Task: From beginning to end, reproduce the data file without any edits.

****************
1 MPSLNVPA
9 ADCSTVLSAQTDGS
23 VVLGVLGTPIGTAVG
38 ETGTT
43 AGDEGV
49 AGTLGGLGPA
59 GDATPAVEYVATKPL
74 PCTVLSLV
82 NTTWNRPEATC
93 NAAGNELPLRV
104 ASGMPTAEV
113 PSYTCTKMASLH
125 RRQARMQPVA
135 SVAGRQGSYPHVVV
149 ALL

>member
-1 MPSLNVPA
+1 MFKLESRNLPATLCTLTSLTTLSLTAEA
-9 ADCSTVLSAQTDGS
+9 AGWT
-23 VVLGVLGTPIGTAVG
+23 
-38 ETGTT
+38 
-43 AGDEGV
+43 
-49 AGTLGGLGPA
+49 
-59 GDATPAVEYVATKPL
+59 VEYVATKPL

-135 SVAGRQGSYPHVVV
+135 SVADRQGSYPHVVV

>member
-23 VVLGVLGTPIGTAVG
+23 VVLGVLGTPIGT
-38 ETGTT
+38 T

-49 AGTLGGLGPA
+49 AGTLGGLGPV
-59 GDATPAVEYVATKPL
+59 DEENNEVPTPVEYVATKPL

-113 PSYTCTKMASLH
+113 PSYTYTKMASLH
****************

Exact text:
1 MPSLNVPA
9 ADCSTVLSAQTDGS
23 VVLGVLGTPIGTAVG
38 ETGTT
43 AGDEGV
49 AGTLGGLGPA
59 GDATPAVEYVATKPL
74 PCTVLSLV
82 NTTWNRPEATC
93 NAAGNELPLRV
104 ASGMPTAEV
113 PSYTCTKMASLH
125 RRQARMQPVA
135 SVAGRQGSYPHVVV
149 ALL

>member
-1 MPSLNVPA
+1 MFKLESRNLPATLCTLTSLTTLSLTAEA
-9 ADCSTVLSAQTDGS
+9 AGWT
-23 VVLGVLGTPIGTAVG
+23 
-38 ETGTT
+38 
-43 AGDEGV
+43 
-49 AGTLGGLGPA
+49 
-59 GDATPAVEYVATKPL
+59 VEYVATKPL

-135 SVAGRQGSYPHVVV
+135 SVADRQGSYPHVVV

>member
-23 VVLGVLGTPIGTAVG
+23 VVLGVLGTPIGT
-38 ETGTT
+38 T

-49 AGTLGGLGPA
+49 AGTLGGLGPV
-59 GDATPAVEYVATKPL
+59 DEENNEVPTPVEYVATKPL

-113 PSYTCTKMASLH
+113 PSYTYTKMASLH